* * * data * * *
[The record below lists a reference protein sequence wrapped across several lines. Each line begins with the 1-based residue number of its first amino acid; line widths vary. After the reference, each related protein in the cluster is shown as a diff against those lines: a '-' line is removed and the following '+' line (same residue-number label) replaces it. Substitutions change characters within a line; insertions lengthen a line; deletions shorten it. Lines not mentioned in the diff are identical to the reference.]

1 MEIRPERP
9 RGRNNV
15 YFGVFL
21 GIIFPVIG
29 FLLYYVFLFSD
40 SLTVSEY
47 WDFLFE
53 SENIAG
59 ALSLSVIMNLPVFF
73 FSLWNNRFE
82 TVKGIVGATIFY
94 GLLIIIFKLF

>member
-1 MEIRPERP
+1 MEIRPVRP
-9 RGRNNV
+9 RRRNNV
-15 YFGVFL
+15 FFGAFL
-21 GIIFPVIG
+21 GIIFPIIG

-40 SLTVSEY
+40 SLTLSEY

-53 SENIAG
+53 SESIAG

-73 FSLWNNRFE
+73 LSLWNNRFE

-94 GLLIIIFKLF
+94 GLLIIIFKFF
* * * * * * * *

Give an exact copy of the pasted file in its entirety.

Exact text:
[The record below lists a reference protein sequence wrapped across several lines. Each line begins with the 1-based residue number of its first amino acid; line widths vary. After the reference, each related protein in the cluster is shown as a diff against those lines: a '-' line is removed and the following '+' line (same residue-number label) replaces it. Substitutions change characters within a line; insertions lengthen a line; deletions shorten it. Lines not mentioned in the diff are identical to the reference.]

1 MEIRPERP
9 RGRNNV
15 YFGVFL
21 GIIFPVIG
29 FLLYYVFLFSD
40 SLTVSEY
47 WDFLFE
53 SENIAG
59 ALSLSVIMNLPVFF
73 FSLWNNRFE
82 TVKGIVGATIFY
94 GLLIIIFKLF

>member
-1 MEIRPERP
+1 MEIRPVRP
-9 RGRNNV
+9 RRRNNV
-15 YFGVFL
+15 FFGAFL
-21 GIIFPVIG
+21 GIIFPIIG

-40 SLTVSEY
+40 SLTLSEY

-53 SENIAG
+53 SESIAG

-73 FSLWNNRFE
+73 LSLWNNRFE

-94 GLLIIIFKLF
+94 GLLIIIFKFF